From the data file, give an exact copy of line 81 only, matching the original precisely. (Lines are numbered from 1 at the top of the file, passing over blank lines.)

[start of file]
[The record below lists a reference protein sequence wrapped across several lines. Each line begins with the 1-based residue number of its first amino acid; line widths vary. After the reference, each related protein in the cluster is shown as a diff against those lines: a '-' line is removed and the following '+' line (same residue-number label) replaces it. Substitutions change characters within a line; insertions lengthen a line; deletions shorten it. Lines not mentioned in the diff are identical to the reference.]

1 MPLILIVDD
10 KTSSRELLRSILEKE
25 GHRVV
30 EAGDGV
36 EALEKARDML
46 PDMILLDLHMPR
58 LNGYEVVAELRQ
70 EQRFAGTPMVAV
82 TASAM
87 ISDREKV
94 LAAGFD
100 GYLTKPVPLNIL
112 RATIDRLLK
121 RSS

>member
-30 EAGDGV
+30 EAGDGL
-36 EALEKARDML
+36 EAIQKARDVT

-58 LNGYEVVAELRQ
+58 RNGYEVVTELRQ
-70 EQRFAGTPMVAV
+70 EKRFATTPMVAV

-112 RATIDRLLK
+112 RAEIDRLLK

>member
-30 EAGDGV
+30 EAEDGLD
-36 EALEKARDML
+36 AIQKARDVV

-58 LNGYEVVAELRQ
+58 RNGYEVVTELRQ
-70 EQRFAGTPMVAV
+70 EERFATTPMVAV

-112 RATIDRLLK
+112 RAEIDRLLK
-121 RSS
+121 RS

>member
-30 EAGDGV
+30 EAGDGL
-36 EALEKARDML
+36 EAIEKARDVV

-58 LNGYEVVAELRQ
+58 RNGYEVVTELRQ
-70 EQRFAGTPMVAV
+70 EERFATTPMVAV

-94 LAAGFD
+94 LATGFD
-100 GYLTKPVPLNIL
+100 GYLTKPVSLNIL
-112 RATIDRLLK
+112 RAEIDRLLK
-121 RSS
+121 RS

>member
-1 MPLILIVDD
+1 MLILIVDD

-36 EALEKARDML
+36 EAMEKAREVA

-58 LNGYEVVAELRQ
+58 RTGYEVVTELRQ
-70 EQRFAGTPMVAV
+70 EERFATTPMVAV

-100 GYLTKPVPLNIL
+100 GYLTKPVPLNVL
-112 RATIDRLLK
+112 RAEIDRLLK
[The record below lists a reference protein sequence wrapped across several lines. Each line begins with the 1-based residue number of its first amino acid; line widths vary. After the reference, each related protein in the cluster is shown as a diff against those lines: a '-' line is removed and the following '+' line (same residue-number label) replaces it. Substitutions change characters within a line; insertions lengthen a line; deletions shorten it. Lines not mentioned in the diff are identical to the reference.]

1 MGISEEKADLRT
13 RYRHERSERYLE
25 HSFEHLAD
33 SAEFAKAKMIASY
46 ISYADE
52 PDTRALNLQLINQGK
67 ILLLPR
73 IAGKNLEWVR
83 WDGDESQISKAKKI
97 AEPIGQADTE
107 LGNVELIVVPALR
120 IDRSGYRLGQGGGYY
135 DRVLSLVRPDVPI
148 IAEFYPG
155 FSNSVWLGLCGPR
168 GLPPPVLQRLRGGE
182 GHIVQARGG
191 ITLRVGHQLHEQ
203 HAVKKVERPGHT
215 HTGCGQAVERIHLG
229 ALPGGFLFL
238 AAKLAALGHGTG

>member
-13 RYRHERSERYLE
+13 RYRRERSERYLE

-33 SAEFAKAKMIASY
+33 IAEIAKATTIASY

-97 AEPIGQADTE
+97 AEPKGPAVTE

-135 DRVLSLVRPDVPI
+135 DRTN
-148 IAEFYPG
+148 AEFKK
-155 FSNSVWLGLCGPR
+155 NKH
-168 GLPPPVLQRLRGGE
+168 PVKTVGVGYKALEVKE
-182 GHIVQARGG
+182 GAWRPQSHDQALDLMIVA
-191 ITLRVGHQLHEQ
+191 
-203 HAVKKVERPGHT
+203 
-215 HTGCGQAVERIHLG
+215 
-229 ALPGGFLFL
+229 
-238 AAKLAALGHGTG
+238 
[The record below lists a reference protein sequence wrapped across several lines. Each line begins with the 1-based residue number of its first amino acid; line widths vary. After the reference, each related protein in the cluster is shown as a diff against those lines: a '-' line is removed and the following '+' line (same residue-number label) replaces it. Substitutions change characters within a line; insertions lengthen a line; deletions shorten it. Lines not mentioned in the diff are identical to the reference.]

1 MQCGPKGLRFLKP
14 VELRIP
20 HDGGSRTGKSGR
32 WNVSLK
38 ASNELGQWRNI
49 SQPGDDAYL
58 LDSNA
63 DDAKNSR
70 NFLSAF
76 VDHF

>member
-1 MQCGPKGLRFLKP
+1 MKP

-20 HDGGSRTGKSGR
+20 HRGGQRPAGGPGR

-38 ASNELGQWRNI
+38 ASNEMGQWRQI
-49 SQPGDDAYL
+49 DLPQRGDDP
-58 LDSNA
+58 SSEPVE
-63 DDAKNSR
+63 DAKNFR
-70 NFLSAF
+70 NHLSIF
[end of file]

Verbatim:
107 LGNVELIVVPALR